Courtesy photo
FFA Lincoln County Chapter High School Students attended the 2017 FFA Convention March 21 to 25.

On March 21 to 25, Lincoln County High School’s FFA Chapter attended the annual Nevada FFA State Convention held at the University of Nevada, Reno, alongside over 500 high school students from across the State.

Advisor Tyler Heaton described the successful competition and year for the FFA students. Heaton shared how the kids learned about Farm Business Management, Employment Skills and Livestock Management, among other events. He also remarked that “FFA is not about just farming. It has to do with almost everything, [especially] leadership,” explaining how its broad activities let the students “experience in different professional areas” and allows them to develop their potential for leadership, personal growth and career success through agricultural education.

The 2017 annual FFA Convention allowed the Lincoln County Chapter members to test their technical skills, public speaking and teamwork and problem solving abilities with the other 24 chapters in the State.

The students have been practicing throughout the year on the different workplace abilities, and tested their knowledge at the convention events.

Chapter president Kevin Mathews, a senior, said “FFA is not for farmers, but for everybody that’s interested in doing career development activities” and prepare for their future. Mathews has been a recurrent member of FFA, and while his agricultural and farming-oriented upbringing is what interested him to originally join FFA, the valuable public speaking and leadership skills he learned inspired him to run for a FFA Lincoln County Chapter position. The FFA Nevada website explained that there are 2,800 FFA members in the state of Nevada and 635,355 FFA members nationwide.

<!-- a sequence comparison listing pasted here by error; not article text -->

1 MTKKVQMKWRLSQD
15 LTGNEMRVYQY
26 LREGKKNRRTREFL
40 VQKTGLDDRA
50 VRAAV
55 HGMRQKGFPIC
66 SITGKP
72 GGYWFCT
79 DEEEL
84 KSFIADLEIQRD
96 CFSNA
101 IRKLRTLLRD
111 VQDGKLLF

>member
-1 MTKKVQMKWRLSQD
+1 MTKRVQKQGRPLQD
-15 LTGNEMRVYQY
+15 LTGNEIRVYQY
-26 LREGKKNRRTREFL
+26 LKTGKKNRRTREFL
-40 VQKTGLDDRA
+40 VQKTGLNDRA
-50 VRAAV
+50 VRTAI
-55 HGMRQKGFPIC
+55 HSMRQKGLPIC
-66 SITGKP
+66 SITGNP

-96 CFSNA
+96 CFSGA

During the event, the students got the opportunity to meet employers on the agricultural field and businesses that might interest them on the future, since some of the events were hosted at local Reno florist and agricultural businesses..

Heaton remarked that a lot of students “don’t enroll because they don’t think they’re farmers, when in reality if they want to learn how to speak, or to survey, or do mechanics, or to weld, or even do flowers, FFA is all about that.”